Look, dolphins! Greenwashing isn't just for corporations, but City Hall too
There has been a lot of talk (and media coverage) over the last 18 months or so regarding a number of symbolic gestures taking place at Vancouver City Hall. The most recent item was a front page above the fold story proclaiming Vancouver as a Fair Trade City. The Vancouver Sun’s reporter Jeff Lee even noted in his article that the designation was purely “symbolic,” yet despite this it was prominently profiled.
Since the last civic election, symbolic governance has ruled the roost at 12th and Cambie. In some circles it has become wildly popular, and in others not so much. The term symbolic governance helps to describe an administration caught up in reading their own headlines and lacking any interest in making tough political decisions that are in the city’s long-term interest. For what it’s worth, here are my top picks of symbolic policies that have come to define this new Vision Vancouver administration.
Symbolic Vegetable Garden: First Michelle Obama announced she was planting a symbolic vegetable garden on the front lawn of the White House. Then Vision Vancouver followed suit. They threw out the previous plans for a peaceful green oasis on the front lawn of City Hall in favour of handing over the land to a handful of citizens to create their own private vegetable and flower gardens. Costs for this project continue to mount, and whether it has actually helped to create food security for even one family is rather doubtful.
Symbolic Bee Hives: A few months ago the Mayor announced that his vegetable garden was going to be pollinated by a new bee hive on top of city hall. It was revealed that Allen Garr, the Vancouver Courier ‘s political columnist and Vancity Board Director, was going to become the City’s new beekeeper. Garr has since pulled out of the project, but plans for the symbolic bee hive are buzzing right along with another apiarist.
Symbolic Chicken Farms: This symbolic gesture has almost everyone clucking. Councillor Andrea Reimer (known to Coun. Raymond Louie as "The Chicken Lady”) introduced a motion that would legalize the raising of hens in backyards throughout Vancouver. Staff then came back and said this symbolic gesture would include a $20K homeless shelter for chickens. Who woulda thunk? This measure was aimed at helping to symbolically demonstrate that Vancouverites can raise their own food if need be.
Symbolic Affordable Housing: In a last minute motion to help divert attention from the fact they weren’t selling off the costly social housing units at the Olympic Village, Council moved a symbolic motion to allow first responders access to the rentals suites on a priority basis. Even some of Vision’s biggest supporters admit this symbolic measure means nothing and will do nothing to keep Vancouver secure during a natural disaster. It did cause them days of negative press trying to explain away a back-of-napkin policy decision that seemed to catch everyone off guard.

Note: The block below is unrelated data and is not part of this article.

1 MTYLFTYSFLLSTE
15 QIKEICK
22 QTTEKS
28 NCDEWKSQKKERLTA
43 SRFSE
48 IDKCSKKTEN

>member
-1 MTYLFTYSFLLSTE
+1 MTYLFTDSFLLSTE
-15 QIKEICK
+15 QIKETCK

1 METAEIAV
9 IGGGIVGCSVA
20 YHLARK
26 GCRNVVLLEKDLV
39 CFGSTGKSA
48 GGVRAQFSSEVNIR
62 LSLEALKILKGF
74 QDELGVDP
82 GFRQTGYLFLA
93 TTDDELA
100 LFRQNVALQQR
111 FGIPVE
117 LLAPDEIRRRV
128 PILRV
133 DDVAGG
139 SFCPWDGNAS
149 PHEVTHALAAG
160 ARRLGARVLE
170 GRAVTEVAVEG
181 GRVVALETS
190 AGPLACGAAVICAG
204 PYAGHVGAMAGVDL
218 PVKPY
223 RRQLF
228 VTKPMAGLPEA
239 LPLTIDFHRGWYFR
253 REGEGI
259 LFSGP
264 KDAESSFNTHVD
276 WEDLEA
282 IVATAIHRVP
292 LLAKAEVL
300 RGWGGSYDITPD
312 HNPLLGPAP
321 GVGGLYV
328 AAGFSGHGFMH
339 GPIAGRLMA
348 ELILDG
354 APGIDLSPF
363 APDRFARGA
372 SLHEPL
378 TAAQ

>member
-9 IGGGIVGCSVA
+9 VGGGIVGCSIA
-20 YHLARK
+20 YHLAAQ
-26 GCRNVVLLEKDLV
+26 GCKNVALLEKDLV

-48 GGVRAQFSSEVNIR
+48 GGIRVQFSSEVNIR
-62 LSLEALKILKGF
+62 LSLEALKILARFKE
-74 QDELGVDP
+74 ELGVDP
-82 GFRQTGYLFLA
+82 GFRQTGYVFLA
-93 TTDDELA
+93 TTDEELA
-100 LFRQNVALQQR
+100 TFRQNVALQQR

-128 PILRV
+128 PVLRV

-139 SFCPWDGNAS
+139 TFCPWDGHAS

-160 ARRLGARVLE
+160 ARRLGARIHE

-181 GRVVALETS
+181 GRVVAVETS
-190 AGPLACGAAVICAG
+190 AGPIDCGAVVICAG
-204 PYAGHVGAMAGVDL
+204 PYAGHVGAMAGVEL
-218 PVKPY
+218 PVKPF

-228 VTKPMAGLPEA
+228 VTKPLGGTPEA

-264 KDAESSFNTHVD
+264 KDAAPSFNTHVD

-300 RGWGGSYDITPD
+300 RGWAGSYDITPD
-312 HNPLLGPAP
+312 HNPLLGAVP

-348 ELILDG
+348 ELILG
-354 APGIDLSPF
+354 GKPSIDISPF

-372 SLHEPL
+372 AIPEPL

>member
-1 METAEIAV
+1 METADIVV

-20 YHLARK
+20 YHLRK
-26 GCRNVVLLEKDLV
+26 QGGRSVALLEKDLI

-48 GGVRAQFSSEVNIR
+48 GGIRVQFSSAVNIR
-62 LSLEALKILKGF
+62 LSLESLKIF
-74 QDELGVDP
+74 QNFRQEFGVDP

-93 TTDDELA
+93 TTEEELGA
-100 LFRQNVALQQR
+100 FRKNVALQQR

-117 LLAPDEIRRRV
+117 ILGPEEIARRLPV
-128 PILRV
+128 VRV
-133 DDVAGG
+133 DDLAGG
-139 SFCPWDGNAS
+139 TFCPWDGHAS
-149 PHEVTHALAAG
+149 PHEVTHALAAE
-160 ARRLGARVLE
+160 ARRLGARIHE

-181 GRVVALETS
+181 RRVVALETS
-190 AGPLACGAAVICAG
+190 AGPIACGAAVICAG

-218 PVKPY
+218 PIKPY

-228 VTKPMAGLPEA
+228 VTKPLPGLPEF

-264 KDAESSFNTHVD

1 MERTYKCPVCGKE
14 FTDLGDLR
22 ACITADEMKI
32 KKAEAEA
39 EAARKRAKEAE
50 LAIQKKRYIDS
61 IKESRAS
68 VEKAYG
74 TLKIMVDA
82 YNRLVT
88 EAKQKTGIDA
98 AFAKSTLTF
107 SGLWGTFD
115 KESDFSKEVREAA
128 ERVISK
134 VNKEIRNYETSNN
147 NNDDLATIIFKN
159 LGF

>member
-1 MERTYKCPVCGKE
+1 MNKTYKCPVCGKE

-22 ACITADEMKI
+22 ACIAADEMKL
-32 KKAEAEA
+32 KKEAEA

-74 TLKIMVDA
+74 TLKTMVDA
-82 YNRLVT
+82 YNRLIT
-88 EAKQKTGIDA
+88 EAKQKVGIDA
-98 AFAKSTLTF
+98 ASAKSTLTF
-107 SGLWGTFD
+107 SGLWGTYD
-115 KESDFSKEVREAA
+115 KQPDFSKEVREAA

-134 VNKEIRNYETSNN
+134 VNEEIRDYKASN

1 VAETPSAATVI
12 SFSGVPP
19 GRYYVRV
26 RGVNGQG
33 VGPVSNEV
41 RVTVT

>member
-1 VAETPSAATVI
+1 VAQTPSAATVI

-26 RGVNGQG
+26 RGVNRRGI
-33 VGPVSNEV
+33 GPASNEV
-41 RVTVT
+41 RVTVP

Long gone are the days when Vancouver’s politicians regularly made tough decisions that had meaningful and long-lasting impact. Some of those decisions included keeping our seawalls open to the public for everyone’s enjoyment. How about the decision to actually invest money to build the seawalls in the first place. Long before it was fashionable, previous councils decided to forge ahead and densify Vancouver’s downtown and support controversial policies such as the Four Pillars Drug Strategy. They also voted to support initiatives like EcoDensity, which although it was politically risky, ended up introducing the wildly popular city-wide concept of laneway housing.
Did I mention that a previous council actually wholeheartedly voted to endorse Vancouver hosting the 2010 Olympic and Paralympic Games? Or how about incorporating 20% social housing in all new large, mostly upscale developments? Or how about opposing freeways within the city?
There are times when governments need to make symbolic gestures to send a message and help clear a path for future policy making. However, when a government becomes caught in a vortex of making a series of symbolic announcements, it runs the risk of appearing hollow and, ahem, visionless.
Besides moving ahead with the Burrard Bridge lane re-allocation (something that was politically risky), this government has been quite timid in its approach to public policy. Some folks tell me it’s because they’re a bit gun shy, while others say they simply don’t have any new ideas. A few have noted that with the departure of so many senior staff, there is just nobody around left with the insight and institutional knowledge to bring forward any big ideas. Regardless of which theory you support, the time for symbolic governance has passed and it’s time to take real action on a number of policy fronts.
In short order the pilot will be coming on the air to advise his passengers that we've passed the mid-way point of this journey and we are beginning the slow descent toward the next civic election. Time is quickly running out for this government to define itself as nothing more than a series of symbolic gestures. My guess is if they tried, the descent downard might be met with a bit of unexpected turbulence.
- post by Daniel